What I do
I’m currently a strength and conditioning coach for the Canada Sevens team. Previously, I worked with the 20 England Women’s Sevens players who signed professional contracts in September 2014 with the Rugby Football Union – 12 of whom won the Women’s Rugby World Cup. As a Strength and Conditioning coach, I’m responsible for making sure the players are in peak physical condition, whether that’s by giving them more power, more speed or making them fitter. We do weights every day but we also do speed work, conditioning and work with the physios on rehab and injury prevention.
How I got here
The opportunity to study strength and conditioning and play rugby at Hartpury University was too hard to turn down. I realised quite quickly I wouldn’t go that far with my rugby and I knew that I loved the practical, conditioning side of my course so in my second year, I redirected my energy into my studies. The knowledge and the contacts I gained at Hartpury University opened up an internship opportunity at Worcester Warriors in the summer after I completed my degree. I did everything I could to try to make myself indispensable and ended up being offered a full-time contract with their Academy.
I stayed at Worcester for six years before becoming assistant S and C coach at Edinburgh and then taking on the head S and C role at Bristol Rugby - that was fantastic progression for me. I started my current role with England Women in August 2014.
My time at Hartpury University
Hartpury University was the best decision I ever made. I truly believe that if I’d gone somewhere else, I wouldn’t be where I am now. The quality of the players and the coaches at Hartpury was incredible and I felt privileged to be studying in an environment that was so close to being at a professional club and that was at the forefront of developments in the industry. Initially I didn’t know which career to pursue, I just wanted to play sport but being on my course, I was learning from the best and was able to apply what we learned in the lecture theatre straight away out on the pitch and in gym sessions. That really fed my enthusiasm and made me want more.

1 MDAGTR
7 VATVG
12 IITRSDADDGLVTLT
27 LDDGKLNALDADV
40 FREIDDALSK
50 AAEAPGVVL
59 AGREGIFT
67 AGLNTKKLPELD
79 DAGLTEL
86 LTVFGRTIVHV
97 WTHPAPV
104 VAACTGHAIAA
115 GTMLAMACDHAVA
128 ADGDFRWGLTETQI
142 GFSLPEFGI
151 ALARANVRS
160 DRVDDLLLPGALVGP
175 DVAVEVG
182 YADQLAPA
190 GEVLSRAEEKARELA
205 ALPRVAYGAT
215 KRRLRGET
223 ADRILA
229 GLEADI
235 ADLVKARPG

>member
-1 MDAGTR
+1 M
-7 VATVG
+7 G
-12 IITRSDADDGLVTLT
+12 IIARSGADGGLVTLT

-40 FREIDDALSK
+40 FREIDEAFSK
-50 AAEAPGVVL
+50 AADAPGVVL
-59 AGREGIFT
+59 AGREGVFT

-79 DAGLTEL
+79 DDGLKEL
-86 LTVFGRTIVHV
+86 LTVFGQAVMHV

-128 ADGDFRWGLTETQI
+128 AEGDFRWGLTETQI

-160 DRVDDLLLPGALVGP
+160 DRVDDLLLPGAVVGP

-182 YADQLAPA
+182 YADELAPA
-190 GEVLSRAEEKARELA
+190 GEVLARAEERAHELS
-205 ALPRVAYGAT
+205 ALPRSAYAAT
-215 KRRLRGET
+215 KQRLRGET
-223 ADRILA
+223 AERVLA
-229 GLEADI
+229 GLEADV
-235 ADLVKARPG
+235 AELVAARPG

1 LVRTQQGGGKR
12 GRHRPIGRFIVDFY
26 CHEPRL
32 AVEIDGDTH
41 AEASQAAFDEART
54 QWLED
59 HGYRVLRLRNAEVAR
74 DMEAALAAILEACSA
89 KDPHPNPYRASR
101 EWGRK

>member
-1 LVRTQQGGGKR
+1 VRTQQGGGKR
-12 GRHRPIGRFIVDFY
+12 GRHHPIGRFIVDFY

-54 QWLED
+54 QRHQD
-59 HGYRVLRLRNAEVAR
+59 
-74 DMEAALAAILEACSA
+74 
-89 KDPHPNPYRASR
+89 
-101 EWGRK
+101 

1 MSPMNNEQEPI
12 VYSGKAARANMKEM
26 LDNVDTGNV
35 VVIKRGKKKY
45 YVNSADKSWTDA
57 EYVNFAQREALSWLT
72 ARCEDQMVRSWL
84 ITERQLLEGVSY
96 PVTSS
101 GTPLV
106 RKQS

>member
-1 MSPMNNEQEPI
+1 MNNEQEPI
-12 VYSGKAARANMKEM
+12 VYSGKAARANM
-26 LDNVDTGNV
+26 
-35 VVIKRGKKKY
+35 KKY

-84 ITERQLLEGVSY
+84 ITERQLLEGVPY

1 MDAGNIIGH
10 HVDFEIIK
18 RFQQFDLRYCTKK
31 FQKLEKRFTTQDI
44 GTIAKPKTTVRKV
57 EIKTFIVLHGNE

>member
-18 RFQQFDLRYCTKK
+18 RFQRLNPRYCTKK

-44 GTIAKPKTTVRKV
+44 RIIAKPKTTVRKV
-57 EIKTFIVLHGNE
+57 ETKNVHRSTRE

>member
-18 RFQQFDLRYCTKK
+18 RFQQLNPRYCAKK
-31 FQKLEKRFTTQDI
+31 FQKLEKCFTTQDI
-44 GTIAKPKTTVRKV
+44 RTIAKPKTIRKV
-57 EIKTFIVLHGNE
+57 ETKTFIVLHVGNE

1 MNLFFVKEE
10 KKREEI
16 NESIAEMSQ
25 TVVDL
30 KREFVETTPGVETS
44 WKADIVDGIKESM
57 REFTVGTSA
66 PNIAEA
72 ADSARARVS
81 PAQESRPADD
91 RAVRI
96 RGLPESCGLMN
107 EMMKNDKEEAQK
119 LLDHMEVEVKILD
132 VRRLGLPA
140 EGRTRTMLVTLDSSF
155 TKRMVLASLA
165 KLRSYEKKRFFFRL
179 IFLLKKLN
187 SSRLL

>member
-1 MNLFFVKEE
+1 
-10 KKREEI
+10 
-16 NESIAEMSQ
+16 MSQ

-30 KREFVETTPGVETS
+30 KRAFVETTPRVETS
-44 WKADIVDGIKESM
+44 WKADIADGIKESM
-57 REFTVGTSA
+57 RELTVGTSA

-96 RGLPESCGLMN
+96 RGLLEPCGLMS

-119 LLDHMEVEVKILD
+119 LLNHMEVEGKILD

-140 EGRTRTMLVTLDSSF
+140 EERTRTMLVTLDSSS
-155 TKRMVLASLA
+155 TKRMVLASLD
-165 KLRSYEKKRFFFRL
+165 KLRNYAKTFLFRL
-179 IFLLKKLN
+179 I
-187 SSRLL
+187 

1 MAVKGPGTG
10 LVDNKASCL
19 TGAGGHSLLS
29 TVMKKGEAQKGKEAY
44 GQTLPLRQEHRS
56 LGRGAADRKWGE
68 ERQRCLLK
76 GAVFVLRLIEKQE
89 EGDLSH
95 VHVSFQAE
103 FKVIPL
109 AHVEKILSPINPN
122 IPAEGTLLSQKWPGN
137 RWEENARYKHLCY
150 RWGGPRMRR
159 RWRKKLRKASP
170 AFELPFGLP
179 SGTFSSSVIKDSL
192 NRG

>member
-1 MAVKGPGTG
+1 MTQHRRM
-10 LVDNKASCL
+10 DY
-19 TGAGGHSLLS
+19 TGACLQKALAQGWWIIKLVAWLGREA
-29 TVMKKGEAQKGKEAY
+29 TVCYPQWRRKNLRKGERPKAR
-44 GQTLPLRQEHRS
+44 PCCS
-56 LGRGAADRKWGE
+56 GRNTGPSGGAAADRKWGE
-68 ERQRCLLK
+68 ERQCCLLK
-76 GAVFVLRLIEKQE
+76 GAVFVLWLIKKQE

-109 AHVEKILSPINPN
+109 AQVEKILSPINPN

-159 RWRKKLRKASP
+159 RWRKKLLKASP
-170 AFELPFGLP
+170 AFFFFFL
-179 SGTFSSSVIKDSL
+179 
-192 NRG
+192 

Getting ahead in the industry
First and foremost you’ve got to love what you do. From the outside this looks like a nice job, but the demands on you are high. There are a lot of sessions and unsociable hours. So you have to be passionate about it and be willing to work very hard. When I was at Worcester, I moved to live with my aunt and cycled to the club every day because I couldn’t drive at the time! I see a lot of people with internships and it is the ones that work the hardest, go out of their way and show initiative and make themselves invaluable that are kept on.